April 18, 1863
---Already looking forward to the next elections, the New York Times prints this editorial about the need to make sure soldiers at the front have the privilege of casting votes in the national elections. There is a move to vote on this matter in the New York State legislature, but Governor Seymour has sworn to veto any such bill:
The Soldier’s Right to Vote.
We trust our State Legislature will lose no time in taking steps so to amend the Constitution as to permit citizens of the State, while absent in the military service of the nation, to [v]ote by proxy. The required amendment can be passed by this Legislature, — and also by the next; and can then be submitted to the popular vote soon enough to secure to our soldiers in the field the exercise of their right of suffrage in the Presidential canvass of November, 1864. It is due to them and to the country, that they should have this right: and the Union men of our Legislature should see to it that nothing is left undone which they can do to secure it to them.
Gov. SEYMOUR, in his recent Message to the Legislature, gives that body distinctly to understand that he shall veto a law conferring upon soldiers the right to vote except in person, in the election district where they reside. He regards such a law as unconstitutional. . . .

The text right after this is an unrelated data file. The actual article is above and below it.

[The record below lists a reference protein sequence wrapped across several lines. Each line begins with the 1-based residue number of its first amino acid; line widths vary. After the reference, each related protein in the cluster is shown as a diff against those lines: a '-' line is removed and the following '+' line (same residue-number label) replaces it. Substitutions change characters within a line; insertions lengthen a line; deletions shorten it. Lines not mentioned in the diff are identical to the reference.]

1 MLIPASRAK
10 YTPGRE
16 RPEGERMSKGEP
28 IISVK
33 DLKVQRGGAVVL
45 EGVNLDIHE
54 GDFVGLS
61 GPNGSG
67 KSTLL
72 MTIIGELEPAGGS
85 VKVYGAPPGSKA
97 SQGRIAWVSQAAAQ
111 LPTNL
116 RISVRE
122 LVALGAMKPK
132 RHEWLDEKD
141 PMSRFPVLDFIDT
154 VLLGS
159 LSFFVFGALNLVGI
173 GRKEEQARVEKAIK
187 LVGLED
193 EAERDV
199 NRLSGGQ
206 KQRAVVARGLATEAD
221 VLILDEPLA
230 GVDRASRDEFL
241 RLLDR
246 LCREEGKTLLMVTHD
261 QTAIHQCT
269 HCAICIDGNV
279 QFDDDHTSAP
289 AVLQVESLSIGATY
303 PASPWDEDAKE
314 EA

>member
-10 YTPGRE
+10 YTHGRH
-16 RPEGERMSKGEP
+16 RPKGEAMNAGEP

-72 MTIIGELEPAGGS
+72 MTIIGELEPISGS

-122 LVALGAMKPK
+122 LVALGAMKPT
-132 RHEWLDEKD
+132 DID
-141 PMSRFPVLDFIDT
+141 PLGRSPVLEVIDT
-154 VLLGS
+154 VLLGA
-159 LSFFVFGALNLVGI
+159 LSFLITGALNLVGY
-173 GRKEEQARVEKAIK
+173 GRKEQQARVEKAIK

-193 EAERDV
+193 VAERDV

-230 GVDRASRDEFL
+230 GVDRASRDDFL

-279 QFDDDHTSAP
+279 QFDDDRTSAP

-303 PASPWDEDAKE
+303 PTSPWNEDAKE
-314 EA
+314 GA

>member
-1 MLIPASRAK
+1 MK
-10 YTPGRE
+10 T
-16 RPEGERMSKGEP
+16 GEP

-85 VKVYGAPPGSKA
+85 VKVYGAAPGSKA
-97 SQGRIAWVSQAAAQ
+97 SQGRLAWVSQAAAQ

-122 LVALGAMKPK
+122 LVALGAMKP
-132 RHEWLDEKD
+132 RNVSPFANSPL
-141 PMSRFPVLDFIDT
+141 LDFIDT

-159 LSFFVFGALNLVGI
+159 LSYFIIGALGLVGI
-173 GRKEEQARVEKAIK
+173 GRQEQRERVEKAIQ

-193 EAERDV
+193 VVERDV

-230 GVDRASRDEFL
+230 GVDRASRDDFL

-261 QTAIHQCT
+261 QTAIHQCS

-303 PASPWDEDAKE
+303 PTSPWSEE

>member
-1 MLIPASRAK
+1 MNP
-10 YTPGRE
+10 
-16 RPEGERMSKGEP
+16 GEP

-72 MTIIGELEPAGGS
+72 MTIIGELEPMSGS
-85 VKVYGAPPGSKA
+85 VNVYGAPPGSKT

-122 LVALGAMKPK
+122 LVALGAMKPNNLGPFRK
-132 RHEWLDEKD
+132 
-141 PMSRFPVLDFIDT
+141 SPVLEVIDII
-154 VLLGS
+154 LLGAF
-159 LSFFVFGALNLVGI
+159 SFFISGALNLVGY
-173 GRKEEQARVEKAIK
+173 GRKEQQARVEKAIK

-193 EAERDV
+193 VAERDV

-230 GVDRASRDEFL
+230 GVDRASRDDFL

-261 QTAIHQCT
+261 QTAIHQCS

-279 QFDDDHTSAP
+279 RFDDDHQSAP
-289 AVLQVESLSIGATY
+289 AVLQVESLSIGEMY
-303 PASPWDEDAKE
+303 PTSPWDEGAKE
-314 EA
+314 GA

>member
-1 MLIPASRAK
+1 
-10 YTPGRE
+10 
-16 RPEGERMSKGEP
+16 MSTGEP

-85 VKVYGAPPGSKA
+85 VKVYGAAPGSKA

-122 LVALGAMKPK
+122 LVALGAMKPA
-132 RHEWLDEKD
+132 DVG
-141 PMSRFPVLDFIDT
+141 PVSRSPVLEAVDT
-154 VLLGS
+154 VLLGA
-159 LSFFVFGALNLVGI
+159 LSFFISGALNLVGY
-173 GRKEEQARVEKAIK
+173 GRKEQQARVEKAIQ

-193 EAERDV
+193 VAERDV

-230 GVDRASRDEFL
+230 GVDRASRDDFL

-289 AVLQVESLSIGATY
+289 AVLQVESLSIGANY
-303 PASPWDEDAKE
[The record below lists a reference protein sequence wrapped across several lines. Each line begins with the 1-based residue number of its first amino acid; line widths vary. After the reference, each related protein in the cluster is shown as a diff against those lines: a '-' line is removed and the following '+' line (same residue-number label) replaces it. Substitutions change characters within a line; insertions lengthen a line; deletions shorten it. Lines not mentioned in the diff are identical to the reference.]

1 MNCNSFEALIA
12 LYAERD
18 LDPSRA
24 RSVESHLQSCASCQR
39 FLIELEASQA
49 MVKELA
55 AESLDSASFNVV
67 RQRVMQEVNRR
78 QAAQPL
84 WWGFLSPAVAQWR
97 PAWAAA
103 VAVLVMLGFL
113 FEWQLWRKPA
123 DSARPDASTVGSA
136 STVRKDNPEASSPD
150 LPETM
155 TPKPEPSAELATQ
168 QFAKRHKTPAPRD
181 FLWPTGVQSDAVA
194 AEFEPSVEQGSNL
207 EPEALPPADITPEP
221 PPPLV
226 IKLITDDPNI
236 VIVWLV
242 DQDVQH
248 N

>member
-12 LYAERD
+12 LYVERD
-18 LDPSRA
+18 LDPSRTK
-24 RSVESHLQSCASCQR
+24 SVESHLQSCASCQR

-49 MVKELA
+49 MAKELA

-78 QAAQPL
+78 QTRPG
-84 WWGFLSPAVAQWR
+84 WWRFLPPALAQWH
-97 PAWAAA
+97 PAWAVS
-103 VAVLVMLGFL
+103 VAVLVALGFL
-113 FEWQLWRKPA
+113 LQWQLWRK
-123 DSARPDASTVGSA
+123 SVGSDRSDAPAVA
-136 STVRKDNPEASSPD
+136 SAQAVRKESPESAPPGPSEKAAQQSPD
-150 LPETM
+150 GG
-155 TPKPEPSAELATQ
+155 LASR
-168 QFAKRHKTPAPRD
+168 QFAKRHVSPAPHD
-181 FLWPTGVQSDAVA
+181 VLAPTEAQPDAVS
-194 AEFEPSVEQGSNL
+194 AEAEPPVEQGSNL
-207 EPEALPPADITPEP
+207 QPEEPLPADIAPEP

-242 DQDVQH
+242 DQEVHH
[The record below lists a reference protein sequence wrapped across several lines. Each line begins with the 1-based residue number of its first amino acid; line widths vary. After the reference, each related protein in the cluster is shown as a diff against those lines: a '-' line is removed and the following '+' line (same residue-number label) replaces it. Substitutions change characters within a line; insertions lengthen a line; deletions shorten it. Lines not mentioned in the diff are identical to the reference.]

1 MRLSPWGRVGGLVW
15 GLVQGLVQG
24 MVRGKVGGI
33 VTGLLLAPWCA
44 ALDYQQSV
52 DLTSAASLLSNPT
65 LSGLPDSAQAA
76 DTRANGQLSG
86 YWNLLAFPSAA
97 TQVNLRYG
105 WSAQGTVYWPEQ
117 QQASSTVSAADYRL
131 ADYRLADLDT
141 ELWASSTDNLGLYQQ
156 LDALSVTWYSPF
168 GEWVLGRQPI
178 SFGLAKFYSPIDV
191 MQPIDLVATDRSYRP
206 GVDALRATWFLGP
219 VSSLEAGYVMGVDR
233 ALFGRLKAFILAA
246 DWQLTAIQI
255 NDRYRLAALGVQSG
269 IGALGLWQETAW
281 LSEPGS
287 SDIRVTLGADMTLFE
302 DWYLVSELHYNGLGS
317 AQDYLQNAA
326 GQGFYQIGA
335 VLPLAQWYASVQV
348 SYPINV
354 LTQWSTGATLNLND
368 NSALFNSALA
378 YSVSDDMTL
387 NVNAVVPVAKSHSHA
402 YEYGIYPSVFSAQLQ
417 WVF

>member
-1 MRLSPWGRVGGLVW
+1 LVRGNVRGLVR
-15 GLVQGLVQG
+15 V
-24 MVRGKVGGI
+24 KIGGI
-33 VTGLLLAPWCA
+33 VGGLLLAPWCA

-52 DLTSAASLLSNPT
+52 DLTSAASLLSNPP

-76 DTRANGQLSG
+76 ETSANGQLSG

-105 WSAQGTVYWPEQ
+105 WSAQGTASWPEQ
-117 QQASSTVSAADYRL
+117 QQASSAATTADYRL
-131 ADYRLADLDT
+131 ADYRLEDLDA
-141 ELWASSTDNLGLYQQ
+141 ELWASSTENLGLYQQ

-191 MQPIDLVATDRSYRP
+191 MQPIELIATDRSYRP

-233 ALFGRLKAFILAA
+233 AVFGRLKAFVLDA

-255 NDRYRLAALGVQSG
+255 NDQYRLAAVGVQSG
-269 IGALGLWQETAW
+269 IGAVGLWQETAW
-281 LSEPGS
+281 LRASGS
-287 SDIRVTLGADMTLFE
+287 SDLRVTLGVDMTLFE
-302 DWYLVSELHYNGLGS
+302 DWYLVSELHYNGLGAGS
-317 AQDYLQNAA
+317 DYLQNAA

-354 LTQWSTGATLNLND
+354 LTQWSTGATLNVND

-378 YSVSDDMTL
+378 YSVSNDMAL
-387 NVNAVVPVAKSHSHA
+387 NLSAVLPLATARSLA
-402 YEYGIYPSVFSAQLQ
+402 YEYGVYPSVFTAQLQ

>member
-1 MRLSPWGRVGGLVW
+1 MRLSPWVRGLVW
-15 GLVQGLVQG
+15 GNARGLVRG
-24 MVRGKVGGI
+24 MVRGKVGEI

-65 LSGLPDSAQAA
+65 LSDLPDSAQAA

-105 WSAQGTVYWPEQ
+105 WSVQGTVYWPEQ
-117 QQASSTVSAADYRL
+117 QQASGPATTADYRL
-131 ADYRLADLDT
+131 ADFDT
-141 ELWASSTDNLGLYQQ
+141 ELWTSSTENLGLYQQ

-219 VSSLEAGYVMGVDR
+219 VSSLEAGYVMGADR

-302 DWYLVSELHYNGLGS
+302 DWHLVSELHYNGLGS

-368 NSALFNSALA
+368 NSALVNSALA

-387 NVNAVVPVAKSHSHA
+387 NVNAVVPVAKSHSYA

But the measure itself ought not to be defeated by the conflict of opinion between the Governor and the Legislature. The soldier should not be deprived of his right to vote in consequence of such a collision. If it can be secured to him by a simple law, very well; but if not, then let it be secured by an amendment of the Constitution. . . .
---At the same time Col. Benjamin Grierson’s cavalry brigade has set out for Mississippi, Gen. William Sooy Smith and a brigade of infantry leaves La Grange and marches southwest, another column of 5,000 leaves Corinth and marches east towards Tuscumbia, Alabama, and another column of troops leaves Memphis and marches eastward. Col. Abel Streight, from Ft. Henry, rides out with a brigade of cavalry also, heading down toward northern Alabama. All of these expeditions are to serve as smoke screens and diversions for Grierson’s Raid.
--- Grierson’s Raid: Grierson, in command of three regiments---the 2nd Iowa Cavalry, under Col. Edward Hatch, the 6th Illinois Cavalry, under Col. Reuben Loomis, and the 7th Illinois Cavalry, under Col. Blackburn---arrive early today at Ripley, Mississippi, thirty miles into the state. They proceed south to the Tallahatchie River, and skirmish with Rebel troops at the New Albany bridge. Crossing at three points along the river, the blue horsemen compel the Rebels to fall back. The Yankees ride on through the night.